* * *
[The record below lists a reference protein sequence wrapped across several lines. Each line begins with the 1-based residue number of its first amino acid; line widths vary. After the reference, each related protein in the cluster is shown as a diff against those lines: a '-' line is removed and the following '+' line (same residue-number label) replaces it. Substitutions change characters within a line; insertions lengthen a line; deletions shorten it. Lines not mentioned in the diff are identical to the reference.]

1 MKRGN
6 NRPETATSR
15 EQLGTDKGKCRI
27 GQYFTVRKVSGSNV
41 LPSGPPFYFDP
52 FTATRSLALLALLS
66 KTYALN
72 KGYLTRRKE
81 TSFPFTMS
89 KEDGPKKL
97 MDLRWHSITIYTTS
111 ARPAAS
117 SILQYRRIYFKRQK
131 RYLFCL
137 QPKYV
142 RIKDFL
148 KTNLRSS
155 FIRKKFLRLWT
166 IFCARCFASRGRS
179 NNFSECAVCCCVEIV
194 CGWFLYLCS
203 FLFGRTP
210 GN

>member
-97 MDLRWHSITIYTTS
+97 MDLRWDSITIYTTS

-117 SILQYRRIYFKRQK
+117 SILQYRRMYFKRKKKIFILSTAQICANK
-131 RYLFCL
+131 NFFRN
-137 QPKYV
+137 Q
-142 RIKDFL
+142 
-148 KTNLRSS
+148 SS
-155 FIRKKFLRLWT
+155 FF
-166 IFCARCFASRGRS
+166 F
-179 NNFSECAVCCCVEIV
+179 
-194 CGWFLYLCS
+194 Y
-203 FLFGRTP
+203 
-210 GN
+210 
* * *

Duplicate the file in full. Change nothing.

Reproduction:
[The record below lists a reference protein sequence wrapped across several lines. Each line begins with the 1-based residue number of its first amino acid; line widths vary. After the reference, each related protein in the cluster is shown as a diff against those lines: a '-' line is removed and the following '+' line (same residue-number label) replaces it. Substitutions change characters within a line; insertions lengthen a line; deletions shorten it. Lines not mentioned in the diff are identical to the reference.]

1 MKRGN
6 NRPETATSR
15 EQLGTDKGKCRI
27 GQYFTVRKVSGSNV
41 LPSGPPFYFDP
52 FTATRSLALLALLS
66 KTYALN
72 KGYLTRRKE
81 TSFPFTMS
89 KEDGPKKL
97 MDLRWHSITIYTTS
111 ARPAAS
117 SILQYRRIYFKRQK
131 RYLFCL
137 QPKYV
142 RIKDFL
148 KTNLRSS
155 FIRKKFLRLWT
166 IFCARCFASRGRS
179 NNFSECAVCCCVEIV
194 CGWFLYLCS
203 FLFGRTP
210 GN

>member
-97 MDLRWHSITIYTTS
+97 MDLRWDSITIYTTS

-117 SILQYRRIYFKRQK
+117 SILQYRRMYFKRKKKIFILSTAQICANK
-131 RYLFCL
+131 NFFRN
-137 QPKYV
+137 Q
-142 RIKDFL
+142 
-148 KTNLRSS
+148 SS
-155 FIRKKFLRLWT
+155 FF
-166 IFCARCFASRGRS
+166 F
-179 NNFSECAVCCCVEIV
+179 
-194 CGWFLYLCS
+194 Y
-203 FLFGRTP
+203 
-210 GN
+210 